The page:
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What is the difference between organic wine, biodynamic wine and natural wine?

Biodynamic wine

Some of the organic winegrowers go beyond the organic principles and opt for biodynamic wines without any additives to the wine process. In biodynamic winegrowing, all kinds of compost, decoctions and preparations based on animal, vegetable or mineral are used to balance the vineyard. The interaction with the entire atmosphere plays a major role in this. The biodynamic winegrower also invests in strengthening the immunity of the plants, so that they can defend themselves.
These winegrowers are even stricter than the organic legislation for the other permitted additives. For example, lower levels of sulphite are allowed: 70 mg / l for red wine and 90 mg / l for white wine. This results in non-standardized wines, which can appeal to wine lovers.

Natural wine

A small group of winegrowers are opposed to all additions by marketing natural wine. However, 'natural wine' is not a legally protected term like 'organic' is. The term can be used by everyone and therefore gives few guarantees.

The Association for Natural Wines (AVN) does require winegrowers at least to have certified organic or biodynamic cultivation of the grapes. The grapes are harvested by hand. Only native yeast cultures should be used in the fermentation process. The juice must not be corrected, so osmosis, filtration, heating and the like are out of the question. Sulfur dioxide is not added. The aim is natural vinification. If you want a natural wine, check whether the principles of the association are endorsed.

Facts about organic wine

  • Some wine terms: must is the freshly pressed, but not yet fermented juice from grapes. Lees (also called deposit, lees or sediment) is the sludge of solids that remains in wine after fermentation or after a certain time of maturation.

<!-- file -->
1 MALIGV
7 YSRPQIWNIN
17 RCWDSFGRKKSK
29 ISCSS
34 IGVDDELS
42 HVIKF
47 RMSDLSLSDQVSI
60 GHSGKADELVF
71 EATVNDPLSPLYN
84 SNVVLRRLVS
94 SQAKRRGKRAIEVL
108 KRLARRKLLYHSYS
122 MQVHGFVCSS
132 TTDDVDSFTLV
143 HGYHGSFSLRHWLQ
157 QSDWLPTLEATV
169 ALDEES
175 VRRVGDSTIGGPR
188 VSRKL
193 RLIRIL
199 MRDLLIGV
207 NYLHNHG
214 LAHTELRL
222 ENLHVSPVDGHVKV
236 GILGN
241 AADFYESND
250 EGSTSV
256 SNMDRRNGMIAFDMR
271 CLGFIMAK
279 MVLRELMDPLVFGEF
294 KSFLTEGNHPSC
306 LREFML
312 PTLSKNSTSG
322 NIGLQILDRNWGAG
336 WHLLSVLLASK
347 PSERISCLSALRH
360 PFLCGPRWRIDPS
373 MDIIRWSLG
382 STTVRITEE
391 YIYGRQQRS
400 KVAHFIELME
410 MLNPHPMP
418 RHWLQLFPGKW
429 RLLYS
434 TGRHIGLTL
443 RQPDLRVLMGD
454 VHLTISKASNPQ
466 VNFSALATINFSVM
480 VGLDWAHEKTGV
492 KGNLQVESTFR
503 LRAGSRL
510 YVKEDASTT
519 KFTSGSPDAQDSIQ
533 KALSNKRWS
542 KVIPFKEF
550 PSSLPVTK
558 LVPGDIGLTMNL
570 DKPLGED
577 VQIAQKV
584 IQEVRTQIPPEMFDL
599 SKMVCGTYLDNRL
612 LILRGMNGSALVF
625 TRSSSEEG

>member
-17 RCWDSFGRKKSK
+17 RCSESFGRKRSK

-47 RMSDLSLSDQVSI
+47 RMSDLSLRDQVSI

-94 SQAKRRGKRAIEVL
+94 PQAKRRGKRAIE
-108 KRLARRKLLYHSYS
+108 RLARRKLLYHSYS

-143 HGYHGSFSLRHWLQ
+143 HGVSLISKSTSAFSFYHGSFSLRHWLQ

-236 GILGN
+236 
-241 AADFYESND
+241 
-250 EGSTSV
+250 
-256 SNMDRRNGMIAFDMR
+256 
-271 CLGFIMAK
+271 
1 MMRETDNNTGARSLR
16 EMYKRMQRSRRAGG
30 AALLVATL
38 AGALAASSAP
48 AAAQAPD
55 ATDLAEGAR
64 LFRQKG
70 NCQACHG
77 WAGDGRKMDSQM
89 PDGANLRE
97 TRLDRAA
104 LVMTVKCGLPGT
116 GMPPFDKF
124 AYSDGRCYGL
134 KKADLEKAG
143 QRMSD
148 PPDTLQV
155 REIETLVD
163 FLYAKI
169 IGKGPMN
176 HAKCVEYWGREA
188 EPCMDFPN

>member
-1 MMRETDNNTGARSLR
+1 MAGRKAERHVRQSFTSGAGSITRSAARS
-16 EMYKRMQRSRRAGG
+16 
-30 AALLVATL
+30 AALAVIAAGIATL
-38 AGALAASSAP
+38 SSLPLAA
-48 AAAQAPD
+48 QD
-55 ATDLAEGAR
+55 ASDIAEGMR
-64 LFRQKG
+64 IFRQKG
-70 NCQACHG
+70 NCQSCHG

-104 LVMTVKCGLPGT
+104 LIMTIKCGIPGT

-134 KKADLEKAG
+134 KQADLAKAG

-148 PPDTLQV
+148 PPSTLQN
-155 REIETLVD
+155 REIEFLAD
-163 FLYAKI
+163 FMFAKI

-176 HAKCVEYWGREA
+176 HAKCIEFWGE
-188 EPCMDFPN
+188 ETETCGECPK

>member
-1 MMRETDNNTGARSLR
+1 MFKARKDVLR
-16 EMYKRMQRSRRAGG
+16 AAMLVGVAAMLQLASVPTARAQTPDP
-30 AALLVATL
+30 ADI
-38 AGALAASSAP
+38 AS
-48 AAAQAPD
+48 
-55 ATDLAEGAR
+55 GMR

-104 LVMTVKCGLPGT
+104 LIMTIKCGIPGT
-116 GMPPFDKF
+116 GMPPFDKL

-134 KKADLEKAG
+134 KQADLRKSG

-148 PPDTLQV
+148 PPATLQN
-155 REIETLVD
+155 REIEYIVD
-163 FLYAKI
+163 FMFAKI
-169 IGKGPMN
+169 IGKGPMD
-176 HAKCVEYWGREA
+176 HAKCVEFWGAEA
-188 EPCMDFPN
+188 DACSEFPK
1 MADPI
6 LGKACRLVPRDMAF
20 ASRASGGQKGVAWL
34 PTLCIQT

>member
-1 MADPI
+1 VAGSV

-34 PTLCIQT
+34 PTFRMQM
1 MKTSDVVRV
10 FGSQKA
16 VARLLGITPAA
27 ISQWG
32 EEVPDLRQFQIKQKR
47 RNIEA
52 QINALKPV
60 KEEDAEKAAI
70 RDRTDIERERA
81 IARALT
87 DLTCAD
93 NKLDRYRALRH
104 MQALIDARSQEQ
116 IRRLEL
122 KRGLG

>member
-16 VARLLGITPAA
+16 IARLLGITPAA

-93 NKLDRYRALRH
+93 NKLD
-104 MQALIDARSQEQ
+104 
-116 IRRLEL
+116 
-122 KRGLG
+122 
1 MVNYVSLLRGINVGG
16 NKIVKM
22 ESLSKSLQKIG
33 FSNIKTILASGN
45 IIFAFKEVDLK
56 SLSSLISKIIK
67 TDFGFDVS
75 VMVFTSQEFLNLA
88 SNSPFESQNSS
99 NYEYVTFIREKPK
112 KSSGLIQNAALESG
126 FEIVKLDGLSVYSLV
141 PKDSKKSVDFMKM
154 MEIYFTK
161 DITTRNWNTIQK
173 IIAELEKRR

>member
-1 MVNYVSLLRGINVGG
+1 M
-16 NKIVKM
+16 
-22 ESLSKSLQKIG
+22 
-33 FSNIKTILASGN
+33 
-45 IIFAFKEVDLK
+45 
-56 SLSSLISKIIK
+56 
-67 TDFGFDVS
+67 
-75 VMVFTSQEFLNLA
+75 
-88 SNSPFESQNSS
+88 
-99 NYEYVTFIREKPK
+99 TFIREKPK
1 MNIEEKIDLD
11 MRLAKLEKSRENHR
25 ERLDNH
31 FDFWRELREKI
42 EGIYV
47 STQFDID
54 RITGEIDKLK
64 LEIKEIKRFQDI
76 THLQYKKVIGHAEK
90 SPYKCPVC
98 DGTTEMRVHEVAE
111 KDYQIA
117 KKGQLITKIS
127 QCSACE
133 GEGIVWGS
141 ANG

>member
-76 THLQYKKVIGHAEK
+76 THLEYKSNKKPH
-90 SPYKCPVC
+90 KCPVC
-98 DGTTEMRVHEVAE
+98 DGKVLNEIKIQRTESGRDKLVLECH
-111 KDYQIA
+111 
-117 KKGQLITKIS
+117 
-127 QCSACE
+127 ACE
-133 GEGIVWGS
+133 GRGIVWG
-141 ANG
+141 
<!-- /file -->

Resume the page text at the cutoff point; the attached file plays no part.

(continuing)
• Sulphite is automatically released during the fermentation of the grapes. So naturally there is an amount of sulphite in every wine, even if the winemaker does not add it. There may also be sulphite in the wine as a residue of a dose of sulfur that was used during cultivation (combating mildew and mold).
  • In France, (classic) viticulture appears to be a major user of pesticides. While the area for wine-growing takes up about 3.5% of the total agricultural area, 15% to 20% of the pesticides is used for wine-growing! The pesticides used also leave many traces in the wine. For example, a study by PAN Europe shows that non-organic wine contains an average of 4 and some wine bottles up to 10 different residues. Moreover, the contents are very high: in some wines contents were found that are many times higher than the contents allowed in drinking water. The strange thing is that this is not prohibited: there are no legal standards for pesticide residues in wine!

Organic and even biodynamic is increasingly seen as a quality approach: in large parts of the Burgundy region, organic wine is now produced, including the most expensive domain in the world, Romanée-Conti. In 2018, Angelus announced in Saint-Emilion that it would work completely organic. The trend has started, but there is still a long way to go.

Some festive wine pairings

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